Daubentons bat

Myotis daubentonii

Daubenton's bat is a Eurasian bat with rather short ears. It ranges from Britain to Japan and is considered to be increasing its numbers in many areas.

The name commemorates the French naturalist Louis-Jean-Marie Daubenton.
Water Bat Zoete Waters, Belgium (May, 2016)
An uncommon spotting. This bat was roosting in a tree at our height level. We presume is the water bat since we foun it in a path next to the lakes and it looks like the bat as described in this web site. It was about 15 cm long. Ver fluffy brown, no long snout and small rounded ears.
https://www.natuurpunt.be/pagina/watervleermuis Belgium,Daubentons bat,Geotagged,Myotis daubentonii,Spring


Daubenton's bat is a medium-sized to small species. The bat's fluffy fur is brownish-grey on the back and silvery-grey on the underside. Juveniles have darker fur than adults. The bats have reddish-pink faces and noses, but the area around the eyes is bare. When the bat is agitated, the ears are held at right angles. The wings and tail membrane are dark brown.

Daubenton's bat is typically 45 to 55 mm long, with an average wingspan of 240 to 275 mm, and weighs between 7 and 15 g.


All bats in Britain are protected under Schedule 5 of the Wildlife and Countryside Act of 1981. The bats are also protected by the Conservation Regulations of 1994.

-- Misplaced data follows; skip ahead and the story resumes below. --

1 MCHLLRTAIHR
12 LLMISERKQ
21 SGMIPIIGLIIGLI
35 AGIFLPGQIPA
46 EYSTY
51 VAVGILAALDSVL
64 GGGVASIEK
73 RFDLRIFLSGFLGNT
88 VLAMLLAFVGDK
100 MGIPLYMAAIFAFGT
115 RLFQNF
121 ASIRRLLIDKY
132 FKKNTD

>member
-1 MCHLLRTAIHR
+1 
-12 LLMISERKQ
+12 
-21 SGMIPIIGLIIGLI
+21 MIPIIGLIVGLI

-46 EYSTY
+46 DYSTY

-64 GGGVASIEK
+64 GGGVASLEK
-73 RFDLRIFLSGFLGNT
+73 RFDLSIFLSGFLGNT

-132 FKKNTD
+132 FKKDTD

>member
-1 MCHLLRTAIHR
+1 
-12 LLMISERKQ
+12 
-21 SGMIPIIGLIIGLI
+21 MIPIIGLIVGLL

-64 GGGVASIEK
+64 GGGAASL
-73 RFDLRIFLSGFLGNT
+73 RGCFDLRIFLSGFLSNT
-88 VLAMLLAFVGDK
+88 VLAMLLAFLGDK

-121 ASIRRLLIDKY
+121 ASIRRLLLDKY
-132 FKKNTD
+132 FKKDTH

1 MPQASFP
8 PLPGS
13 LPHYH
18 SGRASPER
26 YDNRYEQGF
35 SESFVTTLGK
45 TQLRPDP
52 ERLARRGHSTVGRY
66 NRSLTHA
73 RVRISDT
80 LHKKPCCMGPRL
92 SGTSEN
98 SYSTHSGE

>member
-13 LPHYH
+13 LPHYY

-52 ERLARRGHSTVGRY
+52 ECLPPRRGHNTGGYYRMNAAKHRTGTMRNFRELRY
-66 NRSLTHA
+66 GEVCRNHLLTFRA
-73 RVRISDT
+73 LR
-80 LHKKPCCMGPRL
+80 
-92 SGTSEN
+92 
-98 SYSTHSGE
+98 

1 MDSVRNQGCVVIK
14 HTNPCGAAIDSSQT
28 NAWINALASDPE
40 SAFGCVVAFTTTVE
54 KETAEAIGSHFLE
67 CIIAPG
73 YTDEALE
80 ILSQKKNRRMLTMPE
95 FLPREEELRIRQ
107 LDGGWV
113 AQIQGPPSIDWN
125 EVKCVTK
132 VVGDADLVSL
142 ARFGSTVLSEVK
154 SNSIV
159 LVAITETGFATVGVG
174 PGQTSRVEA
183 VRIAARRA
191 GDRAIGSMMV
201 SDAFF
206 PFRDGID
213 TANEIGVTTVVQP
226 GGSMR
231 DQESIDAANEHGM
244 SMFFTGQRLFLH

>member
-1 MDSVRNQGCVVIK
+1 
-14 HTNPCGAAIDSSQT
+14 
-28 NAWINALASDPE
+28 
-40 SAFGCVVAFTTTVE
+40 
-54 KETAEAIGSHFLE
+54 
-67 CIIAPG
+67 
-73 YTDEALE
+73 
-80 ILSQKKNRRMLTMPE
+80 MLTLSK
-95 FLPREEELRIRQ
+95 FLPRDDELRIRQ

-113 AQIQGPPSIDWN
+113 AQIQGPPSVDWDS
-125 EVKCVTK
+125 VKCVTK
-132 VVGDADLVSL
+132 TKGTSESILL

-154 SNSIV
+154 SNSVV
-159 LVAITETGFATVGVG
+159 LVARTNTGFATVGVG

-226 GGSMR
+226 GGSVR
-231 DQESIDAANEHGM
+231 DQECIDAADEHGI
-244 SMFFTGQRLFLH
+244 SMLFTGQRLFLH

Daubenton's bat is an endangered species in Germany and Austria.


Daubenton's bat is found throughout Ireland and Europe, and as far as Japan and Korea. The bat is mostly found in woodlands and always chooses roosts close to water sources such as rivers or canals.

Summer colonies are formed in underground caves, tunnels, cellars, mines, and underneath bridges. These colonies are also always near water. Daubenton's bat hibernates in the same type of locations from September to late March or April.


Mating occurs in autumn and fertilisation takes place the following spring. Females gather in maternity colonies of 40 to 80 bats during June and July. Daubenton's bat is able to fly three weeks after birth and reaches independence at 6 to 8 weeks of age.


Daubenton's bat is insectivorous and uses echolocation to find prey and orient itself at night. Bats emit sounds too high in frequency for humans to detect, and interpret the echoes created to build a "sound picture" of their surroundings. Daubenton's bat emits echolocation calls at frequencies between 32 and 85 kHz, though typical calls peak at 45 to 50 kHz; the calls have a duration of 3.3 ms.

The bats emerge at twilight to hunt for insects over the water. Their main diets consist of small flies, midges, mayflies, and moths. Daubenton's bat often eats its prey while still in flight. A seven-gram Daubenton's bat often returns weighing 11 grams after a one-hour feeding, increasing its body weight by 57%.


Some text fragments are auto parsed from Wikipedia.

Status: Unknown
SpeciesM. daubentonii
Photographed in